The Industry Veteran is back. He notes a piece I’d missed in which the oh-so-rational editorial board of the Wall Street Journal declared Part D to be a future political liability for their desire to drown the government in a bath-tub. And it’s all or mostly the fault of poor Hank McKinnell. The Veteran’s not too impressed with their analysis:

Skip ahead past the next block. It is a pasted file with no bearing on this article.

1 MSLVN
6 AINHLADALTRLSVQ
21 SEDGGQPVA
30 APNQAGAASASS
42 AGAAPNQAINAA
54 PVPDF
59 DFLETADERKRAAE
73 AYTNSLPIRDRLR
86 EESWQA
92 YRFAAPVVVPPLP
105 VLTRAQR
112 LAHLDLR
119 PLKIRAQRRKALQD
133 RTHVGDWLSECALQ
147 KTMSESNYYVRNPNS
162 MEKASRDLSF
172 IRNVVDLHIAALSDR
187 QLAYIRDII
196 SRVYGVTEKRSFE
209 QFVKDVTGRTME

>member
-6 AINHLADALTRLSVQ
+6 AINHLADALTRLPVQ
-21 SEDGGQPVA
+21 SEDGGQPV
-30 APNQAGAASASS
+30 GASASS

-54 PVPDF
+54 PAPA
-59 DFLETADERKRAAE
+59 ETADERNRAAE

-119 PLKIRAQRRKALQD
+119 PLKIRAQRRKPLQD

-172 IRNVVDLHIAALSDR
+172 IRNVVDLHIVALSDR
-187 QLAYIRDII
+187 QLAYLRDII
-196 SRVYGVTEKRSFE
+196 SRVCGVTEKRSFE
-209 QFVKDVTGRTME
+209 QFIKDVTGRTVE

In its May 19 editorial, the Wall Street Journal bitch slapped Pfizer’s CEO, Hank McKinnell, for strongly advocating the 2003 Medicare Modernization Act (i.e., Part D) before the legislation passed and since. In the week preceding the May 19 cuffing, McKinnell apparently did a panegyric for Medicare Part D in front of the Journal’s editorial board that the Goebbels Gang considered less than persuasive. Before writing their Night of the Long Knives editorial, the Journal’s editors knew that McKinnell’s partisanship for Part D was more than mere flack work, sycophancy or a simple affirmation of sound, eighteenth century economics. In his role as president of Big Pharma’s trade group, the Pharmaceutical Research and Manufacturers Association (PhRMA), McKinnell was a driving force behind the Medicare Modernization Act. Never more than six months behind the news, the Journal is finally reflecting some of the sotto voce criticism that McKinnell is receiving from within Pfizer itself.The Journal’s criticism of Medicare Part D and its advocates combines boilerplate, right wing economics with Monday morning political quarterbacking and crypto-fascist scare threats about single-payer health systems. The patellar reflex economics faults Part D for contributing to the federal deficit. In this respect the Journal aligns with Reaganite and other conservatives who label Bush a fraud for posing as a conservative when he is actually a big deficit spender who obtains Congressional acquiescence for his military Keynesianism by declining to veto porkbarrel legislation. The Wall Street Journal’s reproval of Bush’s spending, however, is less credible than Claude Rains’s declaration of shock at learning that there is gambling at Rick’s Cafe. Bush is only opposed to federal spending if it benefits the middle class and the poor. He doesn’t have the slightest problem with a fiscal deficit policy as long as the spending benefits his cronies and benefactors who run multi-billion dollar corporations. It is for this reason, rather than some fixation on 1960’s vocabulary, that I call George Bush a fascist. In siding with the stopped-clock conservatives who favor a balanced budget, the Wall Street Journal’s editors merely seek a cloak of principle for their Hjalmar Schacht economics.The Journal’s Monday morning quarterbacking faults Republicans for thinking that the Medicare Modernization Act would turn Medicare from a Democratic into a Republican issue. Instead the MMA gives Democrats a reason to call for constant improvements to the program that will require more federal spending. In the Journal’s horror scenario, the out of control spending will lead to calls for Medicare to act as a single purchaser that can constrain costs. The Journal holds some smelly socks and underwear between its thumb and forefinger to admonish thoughts of price constraint by claiming that the pharmaceutical industry will fail to discover new remedies if it can no longer gouge a cancer patient $300,000 a year for his medication. (I mean, is this a great country or what?) If a rejoinder to the Journal’s herring-stained fright-wig is necessary, it is the fact that the development of new molecular entities constitutes the sole reason for the existence and capital investment of branded pharma companies and biotechs. The aging demographics of the developed world, and our commitment to health and longevity, virtually guarantee a fair return on this investment for a biopharmaceutical industry. Not content with a fair rate of return, the Wall Street Journal, Hank McKinnell and George Bush take a unconscionable rate as their entitlement and that is where I want to see them bent, broken and humiliated. Is Medicare Part D turning out badly? If so, that’s good. When it comes to George Bush and all his constituencies, worse is better.